A blend of these two checks is critical and of extreme importance in getting the absconding and shell business communities till now, into the mainstream.
Why was the reverse charge mechanism introduced?
The logic and need of introducing the Reverse Charge mechanism stems from the fact that, the unorganized business community which is pretty large was unable to pay taxes intentionally or unintentionally [illiteracy, residing in non-taxable territories etc.]. Hence a need of collecting the tax from the service recipient itself cropped up, which when properly formulated was termed as Reverse Charge.
Therefore, the basic aim behind introducing reverse charge is to ensure better administration and for the same, as per section 68(2) of the Finance act, 1994, government reserves a right to make not only the service receiver liable to pay service tax rather any other person which the government may notify can be made liable to pay service tax, within the constitutional boundaries.
How did the Reverse charge in the pre-GST era worked?
To understand the reverse charge module in the pre-GST, let’s start with knowing about the concept of normal charge mechanism, which says that the service provider would be liable to pay the service tax.
However, reverse charge mechanism is contrary to this and instead directs the service recipient to bear the service tax.
Nutshell, the reverse charge in the pre GST era was similar to its post GST counterpart except for the element of the Input Tax Credit, which did not exist before 1st July’17 [GST launch date]
Where can the reverse charge be applied?
Below are the specific scenarios, which will attract reverse charge:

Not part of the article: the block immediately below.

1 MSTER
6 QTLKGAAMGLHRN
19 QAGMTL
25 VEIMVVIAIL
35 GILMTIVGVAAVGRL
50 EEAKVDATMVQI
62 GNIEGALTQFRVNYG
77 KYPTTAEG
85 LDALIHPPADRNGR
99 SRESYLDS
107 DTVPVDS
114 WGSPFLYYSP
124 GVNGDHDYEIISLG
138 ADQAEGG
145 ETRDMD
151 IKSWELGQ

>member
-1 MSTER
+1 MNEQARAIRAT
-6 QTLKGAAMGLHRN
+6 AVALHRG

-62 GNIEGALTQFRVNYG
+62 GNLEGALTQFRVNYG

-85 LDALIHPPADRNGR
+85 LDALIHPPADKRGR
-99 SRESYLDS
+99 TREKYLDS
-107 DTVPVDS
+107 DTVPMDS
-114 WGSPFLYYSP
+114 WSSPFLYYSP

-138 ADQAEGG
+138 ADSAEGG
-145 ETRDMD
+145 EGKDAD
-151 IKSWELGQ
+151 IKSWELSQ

- Unregistered dealer to a registered dealer
- For such a supply, the registered dealer would be liable to pay the GST on reverse charge basis. However, it would not apply to the exempted supplies.
- Registered dealer to an unregistered dealer. There are 12 services, wherein the service recipient will pay the GST.
- Services of Insurance agents
- Services of a director to a company
- Non-resident service provider
- Services of goods and transport agencies
- Services of advocates / advocacy firms
- Service of arbitral tribunal
- Sponsorship services
- Services of recovery agents / FIs / NBFCs
- Services of transportation on import
- Services of permitting use of copyright
- Services of radio taxi’s
- Specific services provided by government or local authority to business entity
What does the time of supply mean in reverse charge?
In case of supplies, where tax is paid or liable to be paid on reverse charge basis, the time of supply shall be the earliest of the following dates:
- the date of the receipt of goods; or
- the date of payment as entered in the books of account of the recipient; or
- the date on which the payment is debited in his bank account, whichever is earlier; or
- the date immediately following thirty days from the date of issue of invoice.
However, where it is not possible to determine the time of supply as above, the time of supply shall be the date of entry in the books of account of the recipient of supply. For example: